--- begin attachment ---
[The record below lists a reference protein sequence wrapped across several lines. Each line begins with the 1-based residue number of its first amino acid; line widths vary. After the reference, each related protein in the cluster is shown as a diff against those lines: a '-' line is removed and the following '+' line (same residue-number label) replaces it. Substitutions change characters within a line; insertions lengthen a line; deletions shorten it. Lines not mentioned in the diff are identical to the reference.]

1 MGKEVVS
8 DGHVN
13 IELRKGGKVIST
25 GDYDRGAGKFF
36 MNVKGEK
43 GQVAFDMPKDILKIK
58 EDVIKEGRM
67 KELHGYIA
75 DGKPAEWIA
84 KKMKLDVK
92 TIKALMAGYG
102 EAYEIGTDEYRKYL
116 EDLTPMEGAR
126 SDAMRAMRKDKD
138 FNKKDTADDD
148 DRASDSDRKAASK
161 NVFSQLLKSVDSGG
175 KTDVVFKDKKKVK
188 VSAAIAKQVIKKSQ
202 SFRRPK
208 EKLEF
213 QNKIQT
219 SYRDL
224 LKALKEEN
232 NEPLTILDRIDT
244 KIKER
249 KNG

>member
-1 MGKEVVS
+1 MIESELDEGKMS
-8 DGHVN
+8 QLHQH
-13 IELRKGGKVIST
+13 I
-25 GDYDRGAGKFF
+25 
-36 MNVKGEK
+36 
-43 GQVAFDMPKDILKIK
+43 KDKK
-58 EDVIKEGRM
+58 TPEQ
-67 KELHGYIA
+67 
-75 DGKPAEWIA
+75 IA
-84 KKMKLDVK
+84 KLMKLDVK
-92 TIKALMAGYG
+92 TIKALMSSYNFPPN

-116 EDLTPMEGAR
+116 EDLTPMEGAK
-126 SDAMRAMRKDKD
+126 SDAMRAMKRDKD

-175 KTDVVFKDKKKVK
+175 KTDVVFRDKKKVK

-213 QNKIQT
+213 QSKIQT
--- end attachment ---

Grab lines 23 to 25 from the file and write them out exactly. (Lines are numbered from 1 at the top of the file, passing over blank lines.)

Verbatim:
213 QNKIQT
219 SYRDL
224 LKALKEEN